Tuesday, March 1, 2011

My Niche?


by 13Stoploss
Mattingly! Cut those sideburns!

When I stare at this blank digital page, I imagine an unwritten story—a story told as great or greater than Herr and O’Brien and Krakauer and Talese and Chivers, but with a little bit of Gonzo and Palahniuk thrown in—that changes the way Americans look at military writing. More so, I want to change the way the enlisted military looks at military writing.
For the most part, great military nonfiction does not come from the enlisted ranks. Most of the good military works are written by retired or separated commissioned officers, men and women who are college educated, who learned how to write, and who are, for the most part, much older and more skilled than their enlisted counterparts.
Under the Post-9/11 GI Bill, a new generation of dropouts, criminals, and underachievers can finally level the playing field. But who do the unskilled enlisted have for inspiration? Who among the ranks have truly made it?
Sure, O’Brien enlisted, but he was educated before being drafted. After two years in Vietnam, he went on to grad school at Harvard and then a stint at The Washington Post. That’s an amazing story, but it isn’t something that Private Podunk Phillips can relate to.
There are many uneducated and non-literary hacks parading as patriotic milblog populists, but it doesn’t take much to discredit the FOX News redneck revolution as ignorant folly. The nature of their work is neither transformative nor literate.
CB seems to have done alright and has certainly achieved a level of success I can only dream of. He wasn’t the first, but he was the first of my generation to get attention. And while his stuff is interesting, is he more a product of time and place than talent or drive?
Lastly, I value and am envious of a couple others who have recently achieved attention and careers in government. Their work is not unimportant and I applaud their efforts at recreating an outdated and bureaucratic institution into a more modern and dedicated response team committed to informing and helping the veteran transition.
My brief list of enlisted writers is not all-inclusive and I welcome relevant submissions for consideration. But still, I cannot get over the notion that there are no modern influential works of enlisted literary nonfiction.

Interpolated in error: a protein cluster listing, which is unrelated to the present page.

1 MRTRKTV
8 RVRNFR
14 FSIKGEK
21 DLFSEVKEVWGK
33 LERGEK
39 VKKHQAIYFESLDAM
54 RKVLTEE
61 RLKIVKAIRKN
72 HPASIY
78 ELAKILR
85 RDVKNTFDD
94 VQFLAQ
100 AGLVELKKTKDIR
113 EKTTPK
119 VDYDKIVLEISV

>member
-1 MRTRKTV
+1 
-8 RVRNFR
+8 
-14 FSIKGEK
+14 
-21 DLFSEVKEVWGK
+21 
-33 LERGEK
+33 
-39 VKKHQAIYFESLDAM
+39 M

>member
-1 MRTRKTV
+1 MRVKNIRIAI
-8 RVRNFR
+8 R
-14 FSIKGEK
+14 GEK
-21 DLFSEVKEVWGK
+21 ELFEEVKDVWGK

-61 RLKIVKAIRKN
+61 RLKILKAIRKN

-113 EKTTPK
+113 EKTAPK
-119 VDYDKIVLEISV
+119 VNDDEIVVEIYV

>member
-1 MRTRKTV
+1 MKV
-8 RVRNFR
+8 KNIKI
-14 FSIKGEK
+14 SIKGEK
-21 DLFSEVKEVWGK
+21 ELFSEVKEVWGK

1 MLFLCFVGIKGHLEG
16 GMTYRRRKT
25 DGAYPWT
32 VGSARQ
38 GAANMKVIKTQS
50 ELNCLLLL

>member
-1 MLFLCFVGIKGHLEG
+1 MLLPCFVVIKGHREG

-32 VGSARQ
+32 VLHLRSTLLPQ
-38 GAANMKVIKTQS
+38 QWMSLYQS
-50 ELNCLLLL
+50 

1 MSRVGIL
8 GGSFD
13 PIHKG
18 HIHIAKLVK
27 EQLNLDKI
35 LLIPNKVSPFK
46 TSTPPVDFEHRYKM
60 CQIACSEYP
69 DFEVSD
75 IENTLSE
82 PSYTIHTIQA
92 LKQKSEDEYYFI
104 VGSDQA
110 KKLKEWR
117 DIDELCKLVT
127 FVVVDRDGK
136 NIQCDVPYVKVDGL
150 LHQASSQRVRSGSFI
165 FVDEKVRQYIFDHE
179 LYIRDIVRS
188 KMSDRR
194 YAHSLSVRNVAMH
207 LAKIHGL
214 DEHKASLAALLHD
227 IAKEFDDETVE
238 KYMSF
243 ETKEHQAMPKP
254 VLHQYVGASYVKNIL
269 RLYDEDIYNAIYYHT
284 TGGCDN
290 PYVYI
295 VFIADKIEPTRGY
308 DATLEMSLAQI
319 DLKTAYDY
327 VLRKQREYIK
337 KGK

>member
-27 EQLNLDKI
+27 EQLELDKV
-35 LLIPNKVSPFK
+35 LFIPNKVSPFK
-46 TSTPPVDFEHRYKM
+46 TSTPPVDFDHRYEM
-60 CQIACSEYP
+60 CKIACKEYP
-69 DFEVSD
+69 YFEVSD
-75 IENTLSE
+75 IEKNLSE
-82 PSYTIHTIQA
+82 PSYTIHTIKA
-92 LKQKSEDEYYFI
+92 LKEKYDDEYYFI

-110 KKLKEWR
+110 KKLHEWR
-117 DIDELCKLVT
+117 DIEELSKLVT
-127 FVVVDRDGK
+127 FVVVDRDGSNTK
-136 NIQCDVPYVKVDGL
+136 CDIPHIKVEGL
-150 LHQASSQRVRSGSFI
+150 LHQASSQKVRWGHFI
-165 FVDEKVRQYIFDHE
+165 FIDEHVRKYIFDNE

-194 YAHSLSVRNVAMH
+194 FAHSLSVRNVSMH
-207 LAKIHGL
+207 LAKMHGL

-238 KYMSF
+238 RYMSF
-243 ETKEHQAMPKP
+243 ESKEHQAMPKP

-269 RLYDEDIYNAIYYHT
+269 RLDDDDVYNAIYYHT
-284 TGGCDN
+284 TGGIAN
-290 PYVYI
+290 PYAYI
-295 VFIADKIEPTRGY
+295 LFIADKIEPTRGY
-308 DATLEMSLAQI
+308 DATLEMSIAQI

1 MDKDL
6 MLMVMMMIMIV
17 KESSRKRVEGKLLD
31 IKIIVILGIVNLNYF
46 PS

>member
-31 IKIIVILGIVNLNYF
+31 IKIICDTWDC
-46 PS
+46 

As great as they were, are the CB’s and Dude’s our only enlisted voice? Who will carry on and advance the Joe cause, in a professional and literate manner? Can RK step it up? What about Joe Fobbit? Or BT? Where the hell is BT?
Can I?
What am I to make of this blank, digital page?

6 comments:

The Constitutional Insurgent said...

I've often thought the same way about writers of military experience.

There are some seminal works out there, and many of them make professional reading lists, but the ones where the life of the average Infantryman [of today's age] are few and far between.....at least books of any note.

louisa said...

Jarhead by Anthony Swofford from the gulf war?

13 Stoploss said...

Yes, Swofford is exactly the kind of writer I mean.

Desert Crone said...

I agree about CB & Dude and also loved Suspect, Toy Soldier and you. Also, Kate Hoit's work - and Old Blue is still blogging from Afghanistan. CJ and MY were musts-reads until their writing took aim at each other. Navy guy DC McPhee, and Charles Marlow's "Postcards From the Front" blog (my fav - "Dear Santa"). And of course there's Brandon Friedman, "The War I Always Wanted," but I don't know about his education. Sgt Bellavia's book is still my favorite but he apparently had help with that.

A note: she's not in your category but I never miss Leslie at "Mended Wings" as she blogs about Kevin's recovery after surviving a vbied in Afghanistan, now closing in on the three year mark and approaching yet another surgery.

Anonymous said...

You, Suspect, Brian Turner (is that BT?) Acute Politics, Red2Alpha
of "This is Your War", Buck Sargeant, Dreadcow.

You all are compelling writers with unique voices.

For me, a great writer touches the nerve of commonallity. Great first-person writers--as you all are-- risk transparency to share honest feelings and experiences while telling a story about the human condition. Your setting is war but you are all telling the common human story of grief and loss and death and fear and testing and courage.

I've never been to war. It has taken me 55 years to gain intimate aquaintance with those refining experiences. In your lives, war has taken 55 years of living and stuffed it through a keyhole.

You have plenty to say and a need to say it. I hope you will keep with it.

mamaworecombatboots

Anonymous said...

I miss Pink. Her story about having guard duty with a soldier that threatened to kill her crossed a lot of boundaries.
I think she's a much better writer than she gives herself credit for. When I read her blog, I felt like I was hearing the story no one will tell.
Her blog disappeared along with other good blogs.

I have personally been highly impressed by the quality of writing/communication coming out of this war. There was nothing like it coming from the ground in Vietnam. We had some wonderful reporters, but nothing like this from the ground! We didn't have the technology, of course, but I think this generation wins hands down on communication skills.


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